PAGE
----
Reduction of costly safety behaviors after extinction with a generalization stimulus is determined by individual differences in generalization rules

Alex H.K. Wong*, Jessica C. Lee, Paula Engelke, Andre Pittig

*Corresponding author for this work

Research output: Contribution to journalArticleAcademicpeer-review

1 Citation (Scopus)
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Abstract

Exposure-based treatment involves repeated presentation of feared stimuli or situations in the absence of perceived threat (i.e., extinction learning). However, the stimulus or situation of fear acquisition (CS+) is highly unlikely to be replicated and presented during treatment. Thereby, stimuli that resemble the CS+ (generalization stimuli; GSs) are typically presented. Preliminary evidence suggests that depending on how one generalizes fear (i.e., different generalization rules), presenting the same GS in extinction leads to differential effectiveness of extinction learning. The current study aimed to extend this finding to safety behaviors. After differential fear and avoidance conditioning, participants exhibited discrete generalization gradients that were consistent with their reported generalization rules (Similarity vs Linear). The Linear group showed stronger safety behaviors to a selected GS compared to the Similarity group, presumably due to higher threat expectancy. After extinction learning to this GS, the Linear group exhibited stronger reduction in safety behaviors generalization compared to the Similarity group. The results show that identifying distinct generalization rules allows one to predict expectancy violation to the extinction stimulus, in addition to corroborating the idea that strongly violating threat expectancy leads to better extinction learning and its generalization. With regard to clinical implications, identifying one's generalization rule (e.g., threat beliefs) help designing exposure sessions that evoke strong expectancy violation, enhancing the reduction in the generalization of maladaptive safety behaviors.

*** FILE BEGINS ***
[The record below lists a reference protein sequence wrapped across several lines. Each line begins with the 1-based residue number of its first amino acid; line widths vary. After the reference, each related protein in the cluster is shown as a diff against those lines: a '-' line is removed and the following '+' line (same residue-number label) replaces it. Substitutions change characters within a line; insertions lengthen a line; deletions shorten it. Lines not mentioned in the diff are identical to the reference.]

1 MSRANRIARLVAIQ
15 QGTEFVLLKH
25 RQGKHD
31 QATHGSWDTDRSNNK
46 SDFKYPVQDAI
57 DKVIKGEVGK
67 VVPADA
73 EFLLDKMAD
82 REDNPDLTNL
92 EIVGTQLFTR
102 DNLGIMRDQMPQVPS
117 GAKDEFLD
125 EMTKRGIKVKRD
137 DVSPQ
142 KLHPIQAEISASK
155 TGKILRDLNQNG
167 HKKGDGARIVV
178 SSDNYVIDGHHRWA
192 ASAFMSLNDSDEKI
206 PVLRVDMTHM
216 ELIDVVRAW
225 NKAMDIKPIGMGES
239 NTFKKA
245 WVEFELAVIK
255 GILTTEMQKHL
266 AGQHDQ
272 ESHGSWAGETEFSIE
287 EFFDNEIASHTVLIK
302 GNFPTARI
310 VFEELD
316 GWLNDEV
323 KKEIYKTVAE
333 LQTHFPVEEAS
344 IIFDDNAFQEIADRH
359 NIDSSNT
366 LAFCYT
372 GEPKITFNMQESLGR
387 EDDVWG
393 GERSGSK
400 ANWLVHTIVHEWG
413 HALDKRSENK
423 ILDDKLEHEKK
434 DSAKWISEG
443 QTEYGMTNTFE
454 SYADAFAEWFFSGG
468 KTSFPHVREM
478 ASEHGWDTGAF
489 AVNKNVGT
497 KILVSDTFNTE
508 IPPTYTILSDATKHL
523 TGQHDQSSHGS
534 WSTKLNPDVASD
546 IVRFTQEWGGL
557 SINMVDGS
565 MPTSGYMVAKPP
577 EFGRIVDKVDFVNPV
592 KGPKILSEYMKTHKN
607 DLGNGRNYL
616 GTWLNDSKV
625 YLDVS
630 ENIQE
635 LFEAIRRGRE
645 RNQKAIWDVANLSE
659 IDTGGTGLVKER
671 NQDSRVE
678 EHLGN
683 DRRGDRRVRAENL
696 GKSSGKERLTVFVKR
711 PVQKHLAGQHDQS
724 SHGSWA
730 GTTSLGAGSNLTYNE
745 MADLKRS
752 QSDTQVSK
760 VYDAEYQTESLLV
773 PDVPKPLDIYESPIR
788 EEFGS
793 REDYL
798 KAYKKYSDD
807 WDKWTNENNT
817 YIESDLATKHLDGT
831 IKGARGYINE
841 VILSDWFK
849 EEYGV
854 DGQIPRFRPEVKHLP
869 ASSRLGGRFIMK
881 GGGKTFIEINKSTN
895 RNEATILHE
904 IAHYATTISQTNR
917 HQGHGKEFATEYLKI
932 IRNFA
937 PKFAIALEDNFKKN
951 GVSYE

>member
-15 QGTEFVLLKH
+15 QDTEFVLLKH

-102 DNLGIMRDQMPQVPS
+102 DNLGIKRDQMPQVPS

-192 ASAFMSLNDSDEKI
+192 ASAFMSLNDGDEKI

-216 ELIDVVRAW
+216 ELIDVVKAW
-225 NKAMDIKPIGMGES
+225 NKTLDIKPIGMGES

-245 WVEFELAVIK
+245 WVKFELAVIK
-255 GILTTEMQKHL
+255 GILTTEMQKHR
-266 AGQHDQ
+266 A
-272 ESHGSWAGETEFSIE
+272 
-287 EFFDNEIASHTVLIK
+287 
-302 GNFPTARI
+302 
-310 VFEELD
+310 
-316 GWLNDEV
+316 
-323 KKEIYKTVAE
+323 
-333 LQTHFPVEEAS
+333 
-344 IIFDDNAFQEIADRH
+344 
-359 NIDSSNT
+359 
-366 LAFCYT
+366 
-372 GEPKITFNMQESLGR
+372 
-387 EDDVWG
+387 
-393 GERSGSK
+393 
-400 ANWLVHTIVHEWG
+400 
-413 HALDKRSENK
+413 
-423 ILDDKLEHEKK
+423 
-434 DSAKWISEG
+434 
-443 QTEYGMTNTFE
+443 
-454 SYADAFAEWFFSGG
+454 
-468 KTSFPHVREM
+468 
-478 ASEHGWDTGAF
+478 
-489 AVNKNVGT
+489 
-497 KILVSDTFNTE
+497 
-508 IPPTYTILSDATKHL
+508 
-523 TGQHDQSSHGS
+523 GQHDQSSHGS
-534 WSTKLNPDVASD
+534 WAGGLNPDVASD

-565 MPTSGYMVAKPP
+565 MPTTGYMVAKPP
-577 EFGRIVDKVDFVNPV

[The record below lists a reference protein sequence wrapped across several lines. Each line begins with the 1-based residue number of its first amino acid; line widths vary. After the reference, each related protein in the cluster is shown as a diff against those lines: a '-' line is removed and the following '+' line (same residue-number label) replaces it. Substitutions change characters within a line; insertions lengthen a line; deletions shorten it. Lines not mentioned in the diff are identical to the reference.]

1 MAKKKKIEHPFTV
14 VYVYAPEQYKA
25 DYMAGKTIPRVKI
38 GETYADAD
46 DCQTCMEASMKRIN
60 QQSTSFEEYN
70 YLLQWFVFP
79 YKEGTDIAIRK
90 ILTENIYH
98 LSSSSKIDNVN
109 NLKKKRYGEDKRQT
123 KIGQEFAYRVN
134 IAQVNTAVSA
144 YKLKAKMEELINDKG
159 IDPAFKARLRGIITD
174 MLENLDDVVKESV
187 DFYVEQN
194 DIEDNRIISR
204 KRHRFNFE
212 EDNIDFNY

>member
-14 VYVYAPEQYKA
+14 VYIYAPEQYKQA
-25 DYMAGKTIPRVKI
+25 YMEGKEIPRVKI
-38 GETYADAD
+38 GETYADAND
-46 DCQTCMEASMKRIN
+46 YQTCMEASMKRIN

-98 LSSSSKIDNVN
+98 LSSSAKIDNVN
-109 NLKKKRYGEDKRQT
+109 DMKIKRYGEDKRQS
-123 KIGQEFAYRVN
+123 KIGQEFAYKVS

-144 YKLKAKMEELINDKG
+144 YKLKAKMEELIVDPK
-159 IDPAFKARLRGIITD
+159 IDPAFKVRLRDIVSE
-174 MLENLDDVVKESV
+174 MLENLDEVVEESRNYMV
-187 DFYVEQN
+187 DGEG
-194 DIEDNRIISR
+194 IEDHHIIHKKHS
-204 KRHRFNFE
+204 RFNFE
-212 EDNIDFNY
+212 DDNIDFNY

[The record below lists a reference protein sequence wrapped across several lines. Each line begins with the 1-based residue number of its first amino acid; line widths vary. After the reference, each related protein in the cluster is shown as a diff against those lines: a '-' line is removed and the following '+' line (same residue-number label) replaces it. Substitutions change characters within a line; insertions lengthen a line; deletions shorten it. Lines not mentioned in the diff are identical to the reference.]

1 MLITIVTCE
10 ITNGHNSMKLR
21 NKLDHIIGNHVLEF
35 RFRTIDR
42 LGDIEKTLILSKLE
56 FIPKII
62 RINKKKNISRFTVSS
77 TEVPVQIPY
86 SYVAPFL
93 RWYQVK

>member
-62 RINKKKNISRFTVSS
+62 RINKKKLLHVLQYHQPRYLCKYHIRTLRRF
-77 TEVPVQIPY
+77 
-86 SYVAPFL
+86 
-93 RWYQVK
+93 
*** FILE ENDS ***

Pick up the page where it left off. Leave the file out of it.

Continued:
Original languageEnglish
Article number104233
JournalBehaviour Research and Therapy
Volume160
DOIs
Publication statusPublished - Jan 2023

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Research programs

  • ESSB PSY

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